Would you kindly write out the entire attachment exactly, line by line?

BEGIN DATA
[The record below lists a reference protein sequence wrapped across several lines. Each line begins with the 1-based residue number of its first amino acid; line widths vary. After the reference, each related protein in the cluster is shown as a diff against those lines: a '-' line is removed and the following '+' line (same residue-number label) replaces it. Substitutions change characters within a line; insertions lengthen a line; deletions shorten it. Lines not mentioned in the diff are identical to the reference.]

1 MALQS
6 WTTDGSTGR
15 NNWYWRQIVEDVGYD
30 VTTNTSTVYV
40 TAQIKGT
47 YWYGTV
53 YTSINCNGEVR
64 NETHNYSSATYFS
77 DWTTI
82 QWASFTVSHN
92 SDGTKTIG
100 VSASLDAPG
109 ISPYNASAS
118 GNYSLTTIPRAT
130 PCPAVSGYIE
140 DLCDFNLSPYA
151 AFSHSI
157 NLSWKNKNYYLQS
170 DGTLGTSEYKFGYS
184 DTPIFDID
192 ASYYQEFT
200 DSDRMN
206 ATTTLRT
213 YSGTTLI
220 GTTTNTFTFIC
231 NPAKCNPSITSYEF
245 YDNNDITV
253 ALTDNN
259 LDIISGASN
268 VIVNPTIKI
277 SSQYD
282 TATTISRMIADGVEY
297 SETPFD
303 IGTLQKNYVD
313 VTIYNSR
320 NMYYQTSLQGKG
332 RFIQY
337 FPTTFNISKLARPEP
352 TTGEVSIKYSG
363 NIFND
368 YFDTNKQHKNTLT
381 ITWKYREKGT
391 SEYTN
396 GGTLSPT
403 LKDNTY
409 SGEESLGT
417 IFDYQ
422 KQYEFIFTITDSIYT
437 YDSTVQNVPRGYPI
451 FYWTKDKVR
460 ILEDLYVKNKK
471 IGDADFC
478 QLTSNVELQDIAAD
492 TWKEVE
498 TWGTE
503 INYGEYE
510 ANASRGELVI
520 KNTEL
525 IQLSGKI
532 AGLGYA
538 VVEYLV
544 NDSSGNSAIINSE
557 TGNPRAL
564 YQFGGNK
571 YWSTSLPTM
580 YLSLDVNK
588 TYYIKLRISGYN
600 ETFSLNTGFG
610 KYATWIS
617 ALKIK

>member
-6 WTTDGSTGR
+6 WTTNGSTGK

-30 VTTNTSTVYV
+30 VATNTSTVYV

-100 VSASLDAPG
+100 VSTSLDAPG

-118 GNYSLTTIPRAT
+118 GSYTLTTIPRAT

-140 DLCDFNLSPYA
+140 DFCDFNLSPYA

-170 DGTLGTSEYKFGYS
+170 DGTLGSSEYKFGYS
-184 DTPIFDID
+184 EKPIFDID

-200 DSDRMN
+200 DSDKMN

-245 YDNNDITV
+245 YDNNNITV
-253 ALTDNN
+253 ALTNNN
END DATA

[The record below lists a reference protein sequence wrapped across several lines. Each line begins with the 1-based residue number of its first amino acid; line widths vary. After the reference, each related protein in the cluster is shown as a diff against those lines: a '-' line is removed and the following '+' line (same residue-number label) replaces it. Substitutions change characters within a line; insertions lengthen a line; deletions shorten it. Lines not mentioned in the diff are identical to the reference.]

1 MALQS
6 WTTDGSTGR
15 NNWYWRQIVEDVGYD
30 VTTNTSTVYV
40 TAQIKGT
47 YWYGTV
53 YTSINCNGEVR
64 NETHNYSSATYFS
77 DWTTI
82 QWASFTVSHN
92 SDGTKTIG
100 VSASLDAPG
109 ISPYNASAS
118 GNYSLTTIPRAT
130 PCPAVSGYIE
140 DLCDFNLSPYA
151 AFSHSI
157 NLSWKNKNYYLQS
170 DGTLGTSEYKFGYS
184 DTPIFDID
192 ASYYQEFT
200 DSDRMN
206 ATTTLRT
213 YSGTTLI
220 GTTTNTFTFIC
231 NPAKCNPSITSYEF
245 YDNNDITV
253 ALTDNN
259 LDIISGASN
268 VIVNPTIKI
277 SSQYD
282 TATTISRMIADGVEY
297 SETPFD
303 IGTLQKNYVD
313 VTIYNSR
320 NMYYQTSLQGKG
332 RFIQY
337 FPTTFNISKLARPEP
352 TTGEVSIKYSG
363 NIFND
368 YFDTNKQHKNTLT
381 ITWKYREKGT
391 SEYTN
396 GGTLSPT
403 LKDNTY
409 SGEESLGT
417 IFDYQ
422 KQYEFIFTITDSIYT
437 YDSTVQNVPRGYPI
451 FYWTKDKVR
460 ILEDLYVKNKK
471 IGDADFC
478 QLTSNVELQDIAAD
492 TWKEVE
498 TWGTE
503 INYGEYE
510 ANASRGELVI
520 KNTEL
525 IQLSGKI
532 AGLGYA
538 VVEYLV
544 NDSSGNSAIINSE
557 TGNPRAL
564 YQFGGNK
571 YWSTSLPTM
580 YLSLDVNK
588 TYYIKLRISGYN
600 ETFSLNTGFG
610 KYATWIS
617 ALKIK

>member
-6 WTTDGSTGR
+6 WTTNGSTGK

-30 VTTNTSTVYV
+30 VATNTSTVYV

-100 VSASLDAPG
+100 VSTSLDAPG

-118 GNYSLTTIPRAT
+118 GSYTLTTIPRAT

-140 DLCDFNLSPYA
+140 DFCDFNLSPYA

-170 DGTLGTSEYKFGYS
+170 DGTLGSSEYKFGYS
-184 DTPIFDID
+184 EKPIFDID

-200 DSDRMN
+200 DSDKMN

-245 YDNNDITV
+245 YDNNNITV
-253 ALTDNN
+253 ALTNNN